Headlines: USCG – Great Lakes Pilotage rate adjustment; Potomac River – Marine Corps Base Quantico restricted area; FEMA – extension requests for FY 2006 preparedness grants; USCG – NMC performance report; House – bill introduced re payment of full costs of offshore oil spills; Senate – bill introduced to research Arctic oil spills; Senate – bill introduced to study offshore oil spills; Senate – bill introduced re sharing of revenues from Arctic OCS; Senate – bill introduced re payment of full costs of offshore oil spills; Senate – bill introduced re payment of full costs of oil spills; UN – anti-piracy action plan; EC – work with IMO on GHG emissions; EMSA – work program; and UK Supreme Court – cargo damage covered by “all risks” policy.
February 4, 2011
Bryant’s Maritime Blog
Bryant’s Maritime Consulting - 4845 SW 91st Way - Gainesville, FL 32608-8135 - USA
Note: This blog is one section of the Bryant’s Maritime Consulting website. Visit the site for more extensive maritime regulatory information. Individual concerns may be addressed by retaining Dennis Bryant directly. Much of the highlighted text in this newsletter constitutes links to Internet sites providing more detailed information. Links on this page may be in PDF format, requiring use of Adobe Acrobat Reader. Comments on these postings are encouraged and may be made by clicking the envelope that appears at the end of each posting. Be aware that the daily blog entry is a single posting, even though it contains a number of individual items. Remembering the future.
USCG – Great Lakes Pilotage rate adjustment
The US Coast Guard issued a final rule increasing the rates for pilotage service on the Great Lakes to generate sufficient revenue to cover allowable expenses, target pilot compensation, and return on investment. The rule comes into effect on August 1. 76 Fed. Reg. 6351 (February 4, 2011). Note: Possibly the most interesting part of this otherwise routine rulemaking is the 0.994% deflation factor, reflecting deflation between 2008 and 2009, the latest years for which data are available.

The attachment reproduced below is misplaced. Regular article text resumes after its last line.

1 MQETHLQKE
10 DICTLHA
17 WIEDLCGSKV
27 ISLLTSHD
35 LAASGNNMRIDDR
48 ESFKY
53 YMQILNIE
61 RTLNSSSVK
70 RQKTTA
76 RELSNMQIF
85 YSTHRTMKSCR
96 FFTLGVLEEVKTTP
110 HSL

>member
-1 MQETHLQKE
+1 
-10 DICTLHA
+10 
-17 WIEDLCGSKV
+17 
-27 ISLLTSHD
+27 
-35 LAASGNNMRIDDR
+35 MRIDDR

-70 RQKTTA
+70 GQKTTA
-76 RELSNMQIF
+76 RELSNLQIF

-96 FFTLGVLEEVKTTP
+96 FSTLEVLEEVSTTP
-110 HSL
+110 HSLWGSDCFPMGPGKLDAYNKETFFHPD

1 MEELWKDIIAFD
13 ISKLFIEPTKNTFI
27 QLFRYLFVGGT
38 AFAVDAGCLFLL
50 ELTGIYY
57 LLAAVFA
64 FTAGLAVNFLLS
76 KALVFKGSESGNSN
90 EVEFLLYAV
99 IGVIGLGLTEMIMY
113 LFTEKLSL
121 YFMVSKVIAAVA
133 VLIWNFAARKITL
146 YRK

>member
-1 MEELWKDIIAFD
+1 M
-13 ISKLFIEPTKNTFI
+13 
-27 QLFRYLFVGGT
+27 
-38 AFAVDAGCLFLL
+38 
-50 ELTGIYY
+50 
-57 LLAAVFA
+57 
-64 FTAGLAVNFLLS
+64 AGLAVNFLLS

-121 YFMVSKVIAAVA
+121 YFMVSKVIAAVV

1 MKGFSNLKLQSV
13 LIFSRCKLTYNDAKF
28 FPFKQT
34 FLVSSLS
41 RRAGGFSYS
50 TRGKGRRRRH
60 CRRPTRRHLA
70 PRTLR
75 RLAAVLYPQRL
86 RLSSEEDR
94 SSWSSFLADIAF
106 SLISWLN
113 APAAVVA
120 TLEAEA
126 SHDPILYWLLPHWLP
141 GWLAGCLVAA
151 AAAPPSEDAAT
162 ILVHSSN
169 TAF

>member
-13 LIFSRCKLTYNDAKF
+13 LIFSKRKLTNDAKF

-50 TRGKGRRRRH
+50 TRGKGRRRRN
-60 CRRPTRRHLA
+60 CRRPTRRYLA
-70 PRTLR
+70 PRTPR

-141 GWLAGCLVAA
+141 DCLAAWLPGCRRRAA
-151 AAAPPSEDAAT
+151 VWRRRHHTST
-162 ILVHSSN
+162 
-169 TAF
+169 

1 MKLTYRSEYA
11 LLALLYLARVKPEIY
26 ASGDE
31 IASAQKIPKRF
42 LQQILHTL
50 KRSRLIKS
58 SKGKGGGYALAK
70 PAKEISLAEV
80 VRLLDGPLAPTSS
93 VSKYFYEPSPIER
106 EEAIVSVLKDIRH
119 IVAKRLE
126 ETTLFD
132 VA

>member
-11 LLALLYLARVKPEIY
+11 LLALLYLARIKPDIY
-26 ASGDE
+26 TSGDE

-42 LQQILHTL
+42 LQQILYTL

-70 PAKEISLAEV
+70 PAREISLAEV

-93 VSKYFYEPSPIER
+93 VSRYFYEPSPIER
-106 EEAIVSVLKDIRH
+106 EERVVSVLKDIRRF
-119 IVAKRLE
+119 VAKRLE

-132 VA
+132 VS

Potomac River – Marine Corps Base Quantico restricted area
The US Army Corps of Engineers issued a final rule establishing a restricted area in certain waters of the Potomac River offshore of the Marine Corps Air Facility at Marine Corps Base Quantico. The rule comes into effect on March 7. 76 Fed. Reg. 6327 (February 4, 2011).
FEMA – extension requests for FY 2006 preparedness grants
The Federal Emergency Management Agency (FEMA) Grant Programs Directorate (GPD issued Information Bulletin 354 announcing that extension requests for FY 2006 Preparedness Grant Programs (including the Port Security Grant Program – PSGP) must be received by FEMA no later than March 31 and that there will be no extensions on FY 2006 performance periods past June 30. (2/1/11).
USCG – NMC performance report
The US Coast Guard National Maritime Center (NMC) released its January Performance Report. The report shows that the inventory of merchant mariner credential applications has grown during the period and that the throughput has decreased. (2/3/11).